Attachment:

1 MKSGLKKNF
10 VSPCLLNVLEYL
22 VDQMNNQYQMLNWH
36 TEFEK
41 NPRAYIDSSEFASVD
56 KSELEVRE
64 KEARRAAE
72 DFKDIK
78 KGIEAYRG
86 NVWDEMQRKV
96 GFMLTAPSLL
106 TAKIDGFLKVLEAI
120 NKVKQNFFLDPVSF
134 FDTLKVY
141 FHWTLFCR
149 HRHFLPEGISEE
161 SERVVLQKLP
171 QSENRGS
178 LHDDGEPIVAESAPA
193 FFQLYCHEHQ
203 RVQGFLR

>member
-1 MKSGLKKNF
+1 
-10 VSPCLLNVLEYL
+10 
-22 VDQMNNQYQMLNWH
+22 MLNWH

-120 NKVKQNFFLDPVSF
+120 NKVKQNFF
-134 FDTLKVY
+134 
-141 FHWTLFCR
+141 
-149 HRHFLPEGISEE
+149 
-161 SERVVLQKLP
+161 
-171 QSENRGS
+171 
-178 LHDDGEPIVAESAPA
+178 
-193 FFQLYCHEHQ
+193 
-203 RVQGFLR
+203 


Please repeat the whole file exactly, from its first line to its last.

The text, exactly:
1 MKSGLKKNF
10 VSPCLLNVLEYL
22 VDQMNNQYQMLNWH
36 TEFEK
41 NPRAYIDSSEFASVD
56 KSELEVRE
64 KEARRAAE
72 DFKDIK
78 KGIEAYRG
86 NVWDEMQRKV
96 GFMLTAPSLL
106 TAKIDGFLKVLEAI
120 NKVKQNFFLDPVSF
134 FDTLKVY
141 FHWTLFCR
149 HRHFLPEGISEE
161 SERVVLQKLP
171 QSENRGS
178 LHDDGEPIVAESAPA
193 FFQLYCHEHQ
203 RVQGFLR

>member
-1 MKSGLKKNF
+1 
-10 VSPCLLNVLEYL
+10 
-22 VDQMNNQYQMLNWH
+22 MLNWH

-120 NKVKQNFFLDPVSF
+120 NKVKQNFF
-134 FDTLKVY
+134 
-141 FHWTLFCR
+141 
-149 HRHFLPEGISEE
+149 
-161 SERVVLQKLP
+161 
-171 QSENRGS
+171 
-178 LHDDGEPIVAESAPA
+178 
-193 FFQLYCHEHQ
+193 
-203 RVQGFLR
+203 